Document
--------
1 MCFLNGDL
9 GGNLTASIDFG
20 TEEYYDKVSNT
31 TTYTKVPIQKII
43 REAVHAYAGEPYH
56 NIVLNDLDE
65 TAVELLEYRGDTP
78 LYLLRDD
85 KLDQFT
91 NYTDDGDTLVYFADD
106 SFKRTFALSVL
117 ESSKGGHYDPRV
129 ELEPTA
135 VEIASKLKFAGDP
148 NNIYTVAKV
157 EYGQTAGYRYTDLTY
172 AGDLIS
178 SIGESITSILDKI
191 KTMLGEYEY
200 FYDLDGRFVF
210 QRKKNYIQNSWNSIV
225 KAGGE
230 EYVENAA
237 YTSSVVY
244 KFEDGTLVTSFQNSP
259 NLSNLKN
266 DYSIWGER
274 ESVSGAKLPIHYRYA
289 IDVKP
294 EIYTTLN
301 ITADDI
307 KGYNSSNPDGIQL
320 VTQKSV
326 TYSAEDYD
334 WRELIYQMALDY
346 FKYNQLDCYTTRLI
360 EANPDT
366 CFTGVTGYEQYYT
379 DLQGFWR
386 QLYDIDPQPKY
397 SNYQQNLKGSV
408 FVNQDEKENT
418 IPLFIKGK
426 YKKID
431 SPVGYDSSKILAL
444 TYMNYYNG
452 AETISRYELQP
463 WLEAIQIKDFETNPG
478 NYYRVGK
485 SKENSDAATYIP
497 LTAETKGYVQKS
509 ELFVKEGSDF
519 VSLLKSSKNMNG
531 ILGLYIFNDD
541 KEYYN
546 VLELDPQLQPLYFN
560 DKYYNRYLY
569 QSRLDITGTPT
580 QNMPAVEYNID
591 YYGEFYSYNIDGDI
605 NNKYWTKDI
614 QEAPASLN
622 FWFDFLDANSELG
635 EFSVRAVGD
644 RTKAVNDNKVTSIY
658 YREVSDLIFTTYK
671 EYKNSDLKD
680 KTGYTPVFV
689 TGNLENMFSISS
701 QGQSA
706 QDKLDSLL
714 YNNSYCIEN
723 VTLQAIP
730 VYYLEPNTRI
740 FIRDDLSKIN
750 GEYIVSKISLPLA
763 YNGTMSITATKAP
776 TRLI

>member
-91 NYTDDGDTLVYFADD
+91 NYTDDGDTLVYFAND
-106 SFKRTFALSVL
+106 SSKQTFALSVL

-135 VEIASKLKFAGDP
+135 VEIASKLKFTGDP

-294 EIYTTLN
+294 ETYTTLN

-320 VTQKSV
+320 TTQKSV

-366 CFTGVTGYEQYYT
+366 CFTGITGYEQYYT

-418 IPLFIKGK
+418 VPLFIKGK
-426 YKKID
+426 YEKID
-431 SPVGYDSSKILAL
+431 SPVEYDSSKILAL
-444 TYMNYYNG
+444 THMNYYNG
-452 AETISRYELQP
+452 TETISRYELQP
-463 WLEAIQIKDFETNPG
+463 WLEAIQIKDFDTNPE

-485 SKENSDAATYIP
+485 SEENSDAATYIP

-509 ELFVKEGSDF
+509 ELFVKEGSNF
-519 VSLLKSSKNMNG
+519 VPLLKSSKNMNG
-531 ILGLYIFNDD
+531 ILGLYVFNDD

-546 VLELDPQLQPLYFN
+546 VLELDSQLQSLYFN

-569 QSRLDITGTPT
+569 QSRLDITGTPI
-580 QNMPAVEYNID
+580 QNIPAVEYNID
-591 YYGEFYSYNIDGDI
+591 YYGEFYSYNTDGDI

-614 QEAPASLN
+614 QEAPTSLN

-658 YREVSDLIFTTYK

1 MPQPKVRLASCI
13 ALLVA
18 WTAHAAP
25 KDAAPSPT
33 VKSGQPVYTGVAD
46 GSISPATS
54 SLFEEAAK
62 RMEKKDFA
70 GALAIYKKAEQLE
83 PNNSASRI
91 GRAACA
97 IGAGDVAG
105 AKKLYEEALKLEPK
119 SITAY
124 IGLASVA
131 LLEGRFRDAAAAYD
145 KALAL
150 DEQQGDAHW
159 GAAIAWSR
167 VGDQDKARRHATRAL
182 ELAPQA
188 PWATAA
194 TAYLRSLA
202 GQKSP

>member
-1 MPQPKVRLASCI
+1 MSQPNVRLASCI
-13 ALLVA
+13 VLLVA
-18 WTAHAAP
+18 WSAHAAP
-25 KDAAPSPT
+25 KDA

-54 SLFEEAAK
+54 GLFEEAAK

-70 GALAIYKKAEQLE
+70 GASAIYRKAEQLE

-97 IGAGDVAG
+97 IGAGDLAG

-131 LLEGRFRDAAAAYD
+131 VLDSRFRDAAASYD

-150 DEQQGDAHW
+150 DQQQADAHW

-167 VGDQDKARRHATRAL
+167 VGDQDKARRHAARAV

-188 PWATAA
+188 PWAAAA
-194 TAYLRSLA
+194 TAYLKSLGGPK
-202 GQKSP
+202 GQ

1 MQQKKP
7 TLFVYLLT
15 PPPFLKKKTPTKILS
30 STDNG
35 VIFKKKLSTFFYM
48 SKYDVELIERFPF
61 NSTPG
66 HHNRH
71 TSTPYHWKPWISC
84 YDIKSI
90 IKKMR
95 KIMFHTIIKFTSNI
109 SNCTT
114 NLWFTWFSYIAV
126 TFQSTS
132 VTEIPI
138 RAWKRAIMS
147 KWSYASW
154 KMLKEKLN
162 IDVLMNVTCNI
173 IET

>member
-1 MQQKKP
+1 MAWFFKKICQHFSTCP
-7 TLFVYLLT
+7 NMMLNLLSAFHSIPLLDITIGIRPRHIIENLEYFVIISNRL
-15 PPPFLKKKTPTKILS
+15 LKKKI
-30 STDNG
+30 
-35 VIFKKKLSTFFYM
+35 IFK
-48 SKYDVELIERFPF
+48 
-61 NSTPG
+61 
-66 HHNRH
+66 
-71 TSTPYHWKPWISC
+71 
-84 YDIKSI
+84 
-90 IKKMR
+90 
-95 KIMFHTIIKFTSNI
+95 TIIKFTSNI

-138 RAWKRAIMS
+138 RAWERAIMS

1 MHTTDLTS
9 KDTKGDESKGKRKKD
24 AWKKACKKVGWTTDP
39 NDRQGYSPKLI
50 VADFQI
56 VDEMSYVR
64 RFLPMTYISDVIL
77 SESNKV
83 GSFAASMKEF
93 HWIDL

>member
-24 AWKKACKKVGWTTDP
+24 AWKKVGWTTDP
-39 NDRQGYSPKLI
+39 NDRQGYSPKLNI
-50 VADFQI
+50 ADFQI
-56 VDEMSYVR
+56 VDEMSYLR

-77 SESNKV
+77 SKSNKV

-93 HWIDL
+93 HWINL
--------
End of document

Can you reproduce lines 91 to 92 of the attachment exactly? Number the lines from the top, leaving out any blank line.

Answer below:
+366 CFTGITGYEQYYT

-418 IPLFIKGK